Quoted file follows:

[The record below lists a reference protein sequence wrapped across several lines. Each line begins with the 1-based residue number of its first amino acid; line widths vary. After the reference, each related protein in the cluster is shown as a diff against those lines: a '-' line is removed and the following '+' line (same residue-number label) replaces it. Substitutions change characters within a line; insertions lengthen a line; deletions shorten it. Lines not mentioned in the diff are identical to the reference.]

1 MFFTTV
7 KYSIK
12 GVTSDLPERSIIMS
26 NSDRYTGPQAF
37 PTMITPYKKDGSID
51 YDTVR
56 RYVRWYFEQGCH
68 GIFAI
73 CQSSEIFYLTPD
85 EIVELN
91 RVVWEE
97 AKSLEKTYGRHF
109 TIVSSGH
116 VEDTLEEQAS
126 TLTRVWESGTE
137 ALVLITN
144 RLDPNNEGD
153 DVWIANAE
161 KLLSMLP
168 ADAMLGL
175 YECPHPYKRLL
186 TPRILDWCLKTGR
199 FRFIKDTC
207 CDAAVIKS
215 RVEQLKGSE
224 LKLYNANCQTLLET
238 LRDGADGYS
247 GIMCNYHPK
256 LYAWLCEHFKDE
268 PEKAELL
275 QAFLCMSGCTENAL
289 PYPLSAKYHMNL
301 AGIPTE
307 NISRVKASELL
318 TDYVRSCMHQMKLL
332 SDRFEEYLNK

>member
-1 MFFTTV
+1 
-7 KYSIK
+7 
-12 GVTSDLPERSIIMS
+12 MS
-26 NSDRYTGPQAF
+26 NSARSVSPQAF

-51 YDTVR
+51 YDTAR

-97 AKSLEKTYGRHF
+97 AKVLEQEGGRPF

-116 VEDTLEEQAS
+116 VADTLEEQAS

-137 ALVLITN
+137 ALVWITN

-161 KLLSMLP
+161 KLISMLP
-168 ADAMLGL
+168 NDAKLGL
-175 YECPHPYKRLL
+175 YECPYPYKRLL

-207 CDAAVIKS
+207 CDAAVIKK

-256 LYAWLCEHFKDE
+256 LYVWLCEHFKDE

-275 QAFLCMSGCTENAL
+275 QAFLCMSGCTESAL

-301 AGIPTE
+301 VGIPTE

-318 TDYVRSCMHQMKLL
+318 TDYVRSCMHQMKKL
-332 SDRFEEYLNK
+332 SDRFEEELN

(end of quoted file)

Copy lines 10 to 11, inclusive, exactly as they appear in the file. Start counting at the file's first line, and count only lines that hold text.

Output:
73 CQSSEIFYLTPD
85 EIVELN